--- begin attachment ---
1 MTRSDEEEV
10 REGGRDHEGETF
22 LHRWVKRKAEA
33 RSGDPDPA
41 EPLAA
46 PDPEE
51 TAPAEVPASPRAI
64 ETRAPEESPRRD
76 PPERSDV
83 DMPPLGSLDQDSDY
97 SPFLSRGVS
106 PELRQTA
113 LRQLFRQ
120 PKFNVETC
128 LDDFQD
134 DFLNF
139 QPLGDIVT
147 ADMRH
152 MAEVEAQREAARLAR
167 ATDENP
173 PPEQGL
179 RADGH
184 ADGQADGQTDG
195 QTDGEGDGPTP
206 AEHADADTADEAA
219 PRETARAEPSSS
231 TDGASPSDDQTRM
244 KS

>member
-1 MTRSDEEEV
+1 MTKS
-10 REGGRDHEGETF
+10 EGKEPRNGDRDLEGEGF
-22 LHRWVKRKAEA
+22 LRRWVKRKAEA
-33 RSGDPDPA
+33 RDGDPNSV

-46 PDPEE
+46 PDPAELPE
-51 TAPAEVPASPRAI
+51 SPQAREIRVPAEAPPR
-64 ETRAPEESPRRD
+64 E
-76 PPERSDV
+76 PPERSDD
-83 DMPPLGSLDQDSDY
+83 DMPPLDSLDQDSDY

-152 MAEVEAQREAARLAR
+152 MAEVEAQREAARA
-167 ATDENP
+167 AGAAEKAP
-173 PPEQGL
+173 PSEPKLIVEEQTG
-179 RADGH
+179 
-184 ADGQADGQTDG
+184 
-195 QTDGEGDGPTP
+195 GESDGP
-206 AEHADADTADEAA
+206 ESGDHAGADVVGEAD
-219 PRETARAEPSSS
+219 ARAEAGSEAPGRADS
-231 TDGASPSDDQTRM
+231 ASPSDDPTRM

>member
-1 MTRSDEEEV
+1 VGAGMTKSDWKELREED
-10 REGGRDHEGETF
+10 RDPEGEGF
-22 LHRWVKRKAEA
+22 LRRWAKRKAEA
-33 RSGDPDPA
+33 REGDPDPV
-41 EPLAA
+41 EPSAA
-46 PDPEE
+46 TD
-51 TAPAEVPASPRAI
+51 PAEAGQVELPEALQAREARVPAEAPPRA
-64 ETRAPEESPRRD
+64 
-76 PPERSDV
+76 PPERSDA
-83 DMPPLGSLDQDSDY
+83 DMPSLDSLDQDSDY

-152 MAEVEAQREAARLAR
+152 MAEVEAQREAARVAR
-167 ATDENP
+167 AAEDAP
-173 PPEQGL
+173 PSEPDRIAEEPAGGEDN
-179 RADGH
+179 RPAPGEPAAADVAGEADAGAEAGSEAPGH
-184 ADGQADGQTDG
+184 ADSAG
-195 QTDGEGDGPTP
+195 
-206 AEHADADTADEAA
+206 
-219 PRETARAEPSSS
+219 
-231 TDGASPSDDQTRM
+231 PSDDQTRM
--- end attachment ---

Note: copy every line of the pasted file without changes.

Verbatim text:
1 MTRSDEEEV
10 REGGRDHEGETF
22 LHRWVKRKAEA
33 RSGDPDPA
41 EPLAA
46 PDPEE
51 TAPAEVPASPRAI
64 ETRAPEESPRRD
76 PPERSDV
83 DMPPLGSLDQDSDY
97 SPFLSRGVS
106 PELRQTA
113 LRQLFRQ
120 PKFNVETC
128 LDDFQD
134 DFLNF
139 QPLGDIVT
147 ADMRH
152 MAEVEAQREAARLAR
167 ATDENP
173 PPEQGL
179 RADGH
184 ADGQADGQTDG
195 QTDGEGDGPTP
206 AEHADADTADEAA
219 PRETARAEPSSS
231 TDGASPSDDQTRM
244 KS

>member
-1 MTRSDEEEV
+1 MTKS
-10 REGGRDHEGETF
+10 EGKEPRNGDRDLEGEGF
-22 LHRWVKRKAEA
+22 LRRWVKRKAEA
-33 RSGDPDPA
+33 RDGDPNSV

-46 PDPEE
+46 PDPAELPE
-51 TAPAEVPASPRAI
+51 SPQAREIRVPAEAPPR
-64 ETRAPEESPRRD
+64 E
-76 PPERSDV
+76 PPERSDD
-83 DMPPLGSLDQDSDY
+83 DMPPLDSLDQDSDY

-152 MAEVEAQREAARLAR
+152 MAEVEAQREAARA
-167 ATDENP
+167 AGAAEKAP
-173 PPEQGL
+173 PSEPKLIVEEQTG
-179 RADGH
+179 
-184 ADGQADGQTDG
+184 
-195 QTDGEGDGPTP
+195 GESDGP
-206 AEHADADTADEAA
+206 ESGDHAGADVVGEAD
-219 PRETARAEPSSS
+219 ARAEAGSEAPGRADS
-231 TDGASPSDDQTRM
+231 ASPSDDPTRM

>member
-1 MTRSDEEEV
+1 VGAGMTKSDWKELREED
-10 REGGRDHEGETF
+10 RDPEGEGF
-22 LHRWVKRKAEA
+22 LRRWAKRKAEA
-33 RSGDPDPA
+33 REGDPDPV
-41 EPLAA
+41 EPSAA
-46 PDPEE
+46 TD
-51 TAPAEVPASPRAI
+51 PAEAGQVELPEALQAREARVPAEAPPRA
-64 ETRAPEESPRRD
+64 
-76 PPERSDV
+76 PPERSDA
-83 DMPPLGSLDQDSDY
+83 DMPSLDSLDQDSDY

-152 MAEVEAQREAARLAR
+152 MAEVEAQREAARVAR
-167 ATDENP
+167 AAEDAP
-173 PPEQGL
+173 PSEPDRIAEEPAGGEDN
-179 RADGH
+179 RPAPGEPAAADVAGEADAGAEAGSEAPGH
-184 ADGQADGQTDG
+184 ADSAG
-195 QTDGEGDGPTP
+195 
-206 AEHADADTADEAA
+206 
-219 PRETARAEPSSS
+219 
-231 TDGASPSDDQTRM
+231 PSDDQTRM